To our knowledge, this is the first national study of trends in HTO stays and the first national estimate of the number of US children who experience these observation-length stays. Since 1999, the proportion of HTO stays has represented at least 30% of all pediatric discharges, constituting over 440 000 hospitalizations nationwide annually. The proportion of HTO stays climbed during a period of declining hospital discharges and LOS, suggesting some hospitalizations have been avoided, whereas others have been compressed into shorter treatment periods. Factors that may have contributed to the rise in HTO stays include changes in medical treatment, prospective payment systems,27
care delivered in the ED before admission, the hospitalist movement,30,31
and condition-specific treatment protocols.32
The trends we observe in HTO stays are concurrent with a rise in the proportion of hospital stays that originate in the ED. Although pediatric observation units have been developed both within EDs and on hospital wards, the literature suggests the majority of observation care is delivered in ED-based units.1,23,33,34
Recognizing that, in 2003, only 17% of EDs nationwide reported the ability to admit children to a 23-hour observation unit,35
it is unlikely that the growth in HTO stays is the result of observation unit care. However, care delivered in the ED or other outpatient setting could account for the decline in hospitalization rates.
HTO stays may represent an opportunity for hospitals to deliver observation care in lieu of an admission. Compared with traditional inpatient services, observation units provide families with a treatment environment that prioritizes frequent contact with health care providers and timely reassessment that promotes more rapid discharge.33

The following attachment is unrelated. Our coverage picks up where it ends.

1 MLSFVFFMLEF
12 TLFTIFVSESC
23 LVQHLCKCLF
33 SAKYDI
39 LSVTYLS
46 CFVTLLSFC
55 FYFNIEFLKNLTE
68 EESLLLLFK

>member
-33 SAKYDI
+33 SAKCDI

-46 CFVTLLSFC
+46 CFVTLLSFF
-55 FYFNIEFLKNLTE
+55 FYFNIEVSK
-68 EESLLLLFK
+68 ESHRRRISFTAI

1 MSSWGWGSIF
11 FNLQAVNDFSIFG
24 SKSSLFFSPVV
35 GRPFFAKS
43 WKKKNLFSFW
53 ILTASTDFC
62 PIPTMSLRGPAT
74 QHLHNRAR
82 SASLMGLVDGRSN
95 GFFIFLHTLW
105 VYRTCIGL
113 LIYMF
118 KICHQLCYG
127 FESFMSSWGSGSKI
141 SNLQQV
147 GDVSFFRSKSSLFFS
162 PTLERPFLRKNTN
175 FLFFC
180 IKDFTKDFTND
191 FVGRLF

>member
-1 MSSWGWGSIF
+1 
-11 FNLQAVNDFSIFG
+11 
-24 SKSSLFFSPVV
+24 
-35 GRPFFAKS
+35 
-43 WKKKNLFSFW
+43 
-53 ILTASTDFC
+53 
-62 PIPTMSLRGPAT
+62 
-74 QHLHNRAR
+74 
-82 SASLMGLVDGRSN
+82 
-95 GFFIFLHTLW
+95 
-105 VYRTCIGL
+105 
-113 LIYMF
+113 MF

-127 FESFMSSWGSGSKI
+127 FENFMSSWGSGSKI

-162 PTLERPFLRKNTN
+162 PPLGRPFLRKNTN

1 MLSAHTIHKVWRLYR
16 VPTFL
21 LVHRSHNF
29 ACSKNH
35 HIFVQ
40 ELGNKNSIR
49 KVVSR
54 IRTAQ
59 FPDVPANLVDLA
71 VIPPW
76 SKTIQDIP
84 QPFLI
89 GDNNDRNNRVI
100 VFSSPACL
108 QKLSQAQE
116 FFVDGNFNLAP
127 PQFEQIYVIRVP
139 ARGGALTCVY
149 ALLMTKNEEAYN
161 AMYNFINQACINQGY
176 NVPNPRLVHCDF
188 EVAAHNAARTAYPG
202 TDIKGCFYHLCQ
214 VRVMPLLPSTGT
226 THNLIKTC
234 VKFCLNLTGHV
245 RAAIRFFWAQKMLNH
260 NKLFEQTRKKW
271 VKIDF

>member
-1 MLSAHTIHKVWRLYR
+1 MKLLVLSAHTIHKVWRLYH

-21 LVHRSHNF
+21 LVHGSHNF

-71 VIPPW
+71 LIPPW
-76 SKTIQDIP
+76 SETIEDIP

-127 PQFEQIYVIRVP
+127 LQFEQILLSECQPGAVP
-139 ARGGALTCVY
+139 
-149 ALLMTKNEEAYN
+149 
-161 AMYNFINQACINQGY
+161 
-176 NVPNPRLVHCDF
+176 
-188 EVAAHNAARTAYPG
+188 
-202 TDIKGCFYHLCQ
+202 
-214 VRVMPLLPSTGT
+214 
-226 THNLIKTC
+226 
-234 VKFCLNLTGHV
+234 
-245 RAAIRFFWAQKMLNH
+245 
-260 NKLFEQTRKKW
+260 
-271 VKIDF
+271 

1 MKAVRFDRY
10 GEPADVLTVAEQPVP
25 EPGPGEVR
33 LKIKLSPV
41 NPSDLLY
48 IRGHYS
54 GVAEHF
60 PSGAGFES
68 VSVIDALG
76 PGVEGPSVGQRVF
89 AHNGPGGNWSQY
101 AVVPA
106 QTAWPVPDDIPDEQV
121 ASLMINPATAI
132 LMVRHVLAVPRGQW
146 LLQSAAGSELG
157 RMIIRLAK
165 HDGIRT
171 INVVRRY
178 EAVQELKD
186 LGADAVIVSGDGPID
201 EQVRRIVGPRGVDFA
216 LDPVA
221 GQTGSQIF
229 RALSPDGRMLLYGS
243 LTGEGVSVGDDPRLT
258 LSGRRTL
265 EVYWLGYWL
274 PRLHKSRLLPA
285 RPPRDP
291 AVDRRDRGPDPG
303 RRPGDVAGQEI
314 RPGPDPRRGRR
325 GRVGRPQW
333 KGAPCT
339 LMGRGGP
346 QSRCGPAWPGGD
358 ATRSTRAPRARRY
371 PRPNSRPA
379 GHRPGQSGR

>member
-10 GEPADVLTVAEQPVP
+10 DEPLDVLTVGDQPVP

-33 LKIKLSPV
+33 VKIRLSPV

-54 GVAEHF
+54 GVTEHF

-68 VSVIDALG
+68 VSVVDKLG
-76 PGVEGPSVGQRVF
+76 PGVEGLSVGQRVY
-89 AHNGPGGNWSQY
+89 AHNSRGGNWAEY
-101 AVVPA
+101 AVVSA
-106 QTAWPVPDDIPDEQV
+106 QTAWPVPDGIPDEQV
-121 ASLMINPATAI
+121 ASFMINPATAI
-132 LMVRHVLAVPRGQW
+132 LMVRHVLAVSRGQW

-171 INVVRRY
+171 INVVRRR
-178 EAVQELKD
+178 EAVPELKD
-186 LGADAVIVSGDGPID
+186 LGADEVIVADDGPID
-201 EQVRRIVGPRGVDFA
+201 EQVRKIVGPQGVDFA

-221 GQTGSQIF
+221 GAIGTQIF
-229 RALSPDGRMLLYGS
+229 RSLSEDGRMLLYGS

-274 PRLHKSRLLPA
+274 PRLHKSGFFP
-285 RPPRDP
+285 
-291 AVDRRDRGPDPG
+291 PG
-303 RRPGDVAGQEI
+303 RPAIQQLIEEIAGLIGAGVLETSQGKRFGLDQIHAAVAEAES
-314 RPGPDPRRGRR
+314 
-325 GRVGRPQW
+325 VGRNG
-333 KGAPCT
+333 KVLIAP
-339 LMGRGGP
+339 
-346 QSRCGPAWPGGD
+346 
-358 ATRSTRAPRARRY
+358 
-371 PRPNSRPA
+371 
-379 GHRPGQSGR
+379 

Compared with ED settings, observation units provide more time to make decisions regarding evaluation and disposition. For adults, hospitals have realized the potential for observation units to increase patient satisfaction and avoid admissions.6–8,15,36–40
It follows that similar incentives could motivate hospitals to establish formal pediatric observation units. With the small number of pediatric observation units at the present time, significant potential exists for the expansion of these services.
DRGs with the highest proportions of HTO stays fit with conditions that could be expected to require brief treatments. Some represent “high-stakes” conditions for young children at the time of admission (eg, fever). Others represent conditions that can respond to brief periods of high-intensity treatment or monitoring (eg, asthma or ingestion). Many of these DRGs represent conditions that have been cared for successfully in existing pediatric observation units.1,23,34,41
The differences in HTO stays according to age are consistent with overall pediatric hospitalization patterns. Children <5 years of age undergo hospitalization at rates 3 times higher than older children42
and represent the majority of stays in established observation units.1,5
Our results suggest that, for observation units to reach the full spectrum of children, they will need to be structured to care for young pediatric patients.